Rib by Sharon Black

-Reviewed by Afric McGlinchey-

Rib, Sharon Black’s third publication, is published by Wayleave Press (and beautifully printed by Andrew’s of Bentham). Having seen her work in various journals, and aware that she has received accolades for her first two collections, I was looking forward to reading Rib

In this pamphlet, the narrative of personal experience is brought into intriguing relation with other themes via the single word of the title and all its associations. Assembling poems that use the rib as a motif, she evokes the medical world, the underworld, the natural world, prison, and examines the role of the rib as a key element holding up the whole. She also looks at the implications when the scaffolding is undermined. In each poem, details are layered and set against a subtle background atmosphere of stoicism, pain, fear, anger or bitter humour. Take the opening couplets of ‘Medical’: 

A common side-effect
up to fifteen years after treatment:

ribs that fracture
as a case is lifted from a train

The last two stanzas read: 

My doctor advises
rest, it’s no big deal – 

a common side-effect
of being a doctor every day.

The word I would use to describe Black’s writing style is stripped. Imagine a rib that is scraped clean, held to the light and examined from every perspective. Her poems are tight, her images wrought, the purity so divine, you almost want less control of the poetic line. But I do love the subtle, dark undercurrents. Take ‘Architect’:

And even when the ribs 
begin to show, she wants more –

more shadow, more marbled white,
more air, more light:

her appetite is huge. 

Poised and assured, these poems tantalise with those extra layers of meaning. 

Un-showy but clear in technique, several of the instructional poems could be read as an Ars Poetica, or a further amplification of the poet’s process. They also work as a way of revealing a sense of identity, or selfhood, through the body. There is an underlying tension, sometimes a grim literalism, conveying a mordant wit: ‘Pixee has three pairs of ribs removed / for a 16-inch waist. /…./ When she moves, she squeaks.’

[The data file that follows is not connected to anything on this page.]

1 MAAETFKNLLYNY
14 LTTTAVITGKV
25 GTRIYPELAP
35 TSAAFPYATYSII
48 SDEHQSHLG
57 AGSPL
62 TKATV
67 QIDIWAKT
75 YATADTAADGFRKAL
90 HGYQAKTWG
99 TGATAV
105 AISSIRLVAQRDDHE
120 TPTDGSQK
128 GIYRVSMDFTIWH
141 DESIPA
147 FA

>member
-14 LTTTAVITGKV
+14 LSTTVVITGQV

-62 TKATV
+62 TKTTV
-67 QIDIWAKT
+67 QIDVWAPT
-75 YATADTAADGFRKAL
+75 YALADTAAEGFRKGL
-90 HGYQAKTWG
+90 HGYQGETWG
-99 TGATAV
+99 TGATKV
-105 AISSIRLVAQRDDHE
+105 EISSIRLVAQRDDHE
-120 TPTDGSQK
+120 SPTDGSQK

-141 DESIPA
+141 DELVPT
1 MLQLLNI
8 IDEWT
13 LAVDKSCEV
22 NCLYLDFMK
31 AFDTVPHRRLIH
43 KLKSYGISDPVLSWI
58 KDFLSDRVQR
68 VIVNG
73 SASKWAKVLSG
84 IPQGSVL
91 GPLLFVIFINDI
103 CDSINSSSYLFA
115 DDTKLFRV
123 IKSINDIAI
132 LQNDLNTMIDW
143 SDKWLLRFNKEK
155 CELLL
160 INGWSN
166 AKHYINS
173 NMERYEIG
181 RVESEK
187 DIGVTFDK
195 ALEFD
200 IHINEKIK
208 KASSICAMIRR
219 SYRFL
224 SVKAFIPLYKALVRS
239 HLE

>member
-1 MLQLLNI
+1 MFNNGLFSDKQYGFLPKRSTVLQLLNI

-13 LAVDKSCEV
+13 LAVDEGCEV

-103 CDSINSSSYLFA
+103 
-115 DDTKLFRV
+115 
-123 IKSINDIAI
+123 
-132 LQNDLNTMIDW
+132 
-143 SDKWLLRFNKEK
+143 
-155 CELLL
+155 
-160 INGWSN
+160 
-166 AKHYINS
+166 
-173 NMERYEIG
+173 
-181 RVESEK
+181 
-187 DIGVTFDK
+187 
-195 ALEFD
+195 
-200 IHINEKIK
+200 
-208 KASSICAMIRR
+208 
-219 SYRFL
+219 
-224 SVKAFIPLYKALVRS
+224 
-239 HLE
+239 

This interplay of meaning lends itself to widening the aperture in terms of material, while still holding to a core theme. Sometimes the comparisons are brazenly overt, as in ‘Definitions’:

a Rigid Inflatable Boat
or to tease good-naturedly

The poems in this pamphlet indicate the way Black may be working towards a poetics (and a tone) capable of evoking something as various and fractured as our whole planet. 

I found the collection engaging and compelling for many reasons, but mostly for the implicit vulnerability exposed beneath the shield of controlled writing, much as a heart can be felt through the bars of the ribs after a long hard run. Overall, this is an intelligent, various collection, particularly when Black confronts the risk of mortality, and her poems take on a power that elevates them to the memorable. 

Afric McGlinchey’s most recent book, Tied to the Wind, is published by Broken Sleep Books: https://www.brokensleepbooks.com/product-page/afric-mcglinchey-tied-to-the-wind